‘Social ills overpowering education’
Violence undermining ability to protect teaching and learning, says Basic Education DG
BASIC Education director-general Matanzima Mweli yesterday said social ills were impacting on the education system to a point that they were requiring resources to be channelled away from the core business of the department.
Briefing the portfolio committee on basic education, Mweli said they had observed that social issues were coming thick and fast, to the extent that they were undermining the core business of teaching and learning.
“At some point we were asking ourselves whether, in terms of prioritising, what needed to be done; were we still able to protect teaching and learning?
“Some of the developments are beginning to impose in the sector, require resources and so on, which would not be allocated in basic education,” Mweli said.
He and his team, along with the SAPS, were briefing the committee on the safety in schools programme.
Mweli told parliamentarians that the social ills, which emanated from the broader civil society, undermined education and destabilised schooling.
“They make it difficult for conducive teaching and learning,” he said.
According to Mweli, experts reckon there was not necessarily an unprecedented increase in incidents related to school violence.
“There is an improvement in the advent of technology. One incident for us in education is one too many,” he said.
During the briefing, the committee heard that violence was common throughout schools in the country and that poorly managed and government schools had a higher rate of violence. School safety and bullying directly impacted on learning outcomes.
Paseka Njobe, the school safety director, said school violence was a reflection of the society in which schools were located. “There is also a correlation between school management and levels of comfort in terms of safety,” Njobe said. Highlights of the survey findings presented to the committee revealed that schools experienced violence, theft, threats, assault, sexual assault and robbery. Girl pupils were more vulnerable than any other group, as they not only faced violence en route to school, but also when they were within school or engaged in school activities. “They are most targeted in terms of other social ills,” Njobe said. A 2015 survey on corporal punishment showed it was prevalent in all provinces, with the Eastern Cape, KwaZulu-Natal, North West and Free State leading the pack, while eThekwini and Mangaung led among the metros.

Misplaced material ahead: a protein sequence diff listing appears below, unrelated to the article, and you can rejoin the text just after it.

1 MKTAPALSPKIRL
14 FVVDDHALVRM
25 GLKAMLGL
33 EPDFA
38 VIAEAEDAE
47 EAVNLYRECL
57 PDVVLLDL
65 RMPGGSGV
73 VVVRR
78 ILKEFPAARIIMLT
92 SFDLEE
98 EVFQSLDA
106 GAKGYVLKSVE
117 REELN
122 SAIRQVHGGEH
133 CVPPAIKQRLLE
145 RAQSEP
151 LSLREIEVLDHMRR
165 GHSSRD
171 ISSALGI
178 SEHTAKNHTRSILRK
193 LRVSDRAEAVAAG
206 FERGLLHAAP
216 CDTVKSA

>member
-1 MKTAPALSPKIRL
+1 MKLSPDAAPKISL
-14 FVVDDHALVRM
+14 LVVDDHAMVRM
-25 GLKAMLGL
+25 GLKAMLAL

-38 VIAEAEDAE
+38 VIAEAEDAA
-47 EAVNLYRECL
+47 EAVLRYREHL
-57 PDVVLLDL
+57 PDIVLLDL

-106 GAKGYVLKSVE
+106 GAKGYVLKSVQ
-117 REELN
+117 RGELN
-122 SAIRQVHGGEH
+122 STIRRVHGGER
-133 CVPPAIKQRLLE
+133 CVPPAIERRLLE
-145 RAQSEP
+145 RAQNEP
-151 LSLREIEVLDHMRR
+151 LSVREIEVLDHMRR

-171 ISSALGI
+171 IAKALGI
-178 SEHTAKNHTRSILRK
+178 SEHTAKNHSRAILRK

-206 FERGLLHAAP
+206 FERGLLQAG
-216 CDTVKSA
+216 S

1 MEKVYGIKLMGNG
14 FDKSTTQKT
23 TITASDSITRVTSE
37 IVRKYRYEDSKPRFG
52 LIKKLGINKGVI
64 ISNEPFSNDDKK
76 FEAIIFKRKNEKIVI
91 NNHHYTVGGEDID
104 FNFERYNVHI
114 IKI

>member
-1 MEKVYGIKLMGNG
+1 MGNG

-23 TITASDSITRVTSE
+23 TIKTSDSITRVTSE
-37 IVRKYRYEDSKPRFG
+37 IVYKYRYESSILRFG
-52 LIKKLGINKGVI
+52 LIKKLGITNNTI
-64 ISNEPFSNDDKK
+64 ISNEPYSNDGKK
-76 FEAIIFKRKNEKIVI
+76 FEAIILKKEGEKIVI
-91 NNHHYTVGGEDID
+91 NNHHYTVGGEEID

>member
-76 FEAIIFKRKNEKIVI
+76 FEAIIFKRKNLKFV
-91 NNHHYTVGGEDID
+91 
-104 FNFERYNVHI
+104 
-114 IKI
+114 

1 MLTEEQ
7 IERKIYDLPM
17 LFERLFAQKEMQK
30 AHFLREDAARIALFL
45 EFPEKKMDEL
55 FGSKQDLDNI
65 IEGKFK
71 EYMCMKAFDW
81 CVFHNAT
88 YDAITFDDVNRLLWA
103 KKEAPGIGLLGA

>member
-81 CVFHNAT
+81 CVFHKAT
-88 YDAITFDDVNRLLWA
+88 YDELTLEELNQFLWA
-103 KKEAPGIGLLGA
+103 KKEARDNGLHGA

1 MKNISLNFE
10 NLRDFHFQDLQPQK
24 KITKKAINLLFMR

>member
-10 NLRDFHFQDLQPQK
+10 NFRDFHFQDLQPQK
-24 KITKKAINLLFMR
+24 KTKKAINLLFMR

Mweli said corporal punishment was abolished not only in schools, but everywhere in the country.
“It is not allowed in the South African Schools Act, the constitution and even in homes.”
Njobe said another survey on bullying at schools expressed concern and showed that pupils who were not bullied scored better than those who were.
“We are alert about social issues that impact on learner attainment,” he said, adding that the correlation between bullying and pupil performance was frightening.
Interventions aimed at dealing with school violence, corporal punishment, bullying, and alcohol and substance abuse were outlined.
This entailed linking 23 000 schools to police stations, drug testing, closure of illegal shebeens and liquor outlets within a 500m radius of schools, and search and seizure at identified hotspots near schools.
Njobe said a programme would be launched in February to teach pupils how to respond to bullying.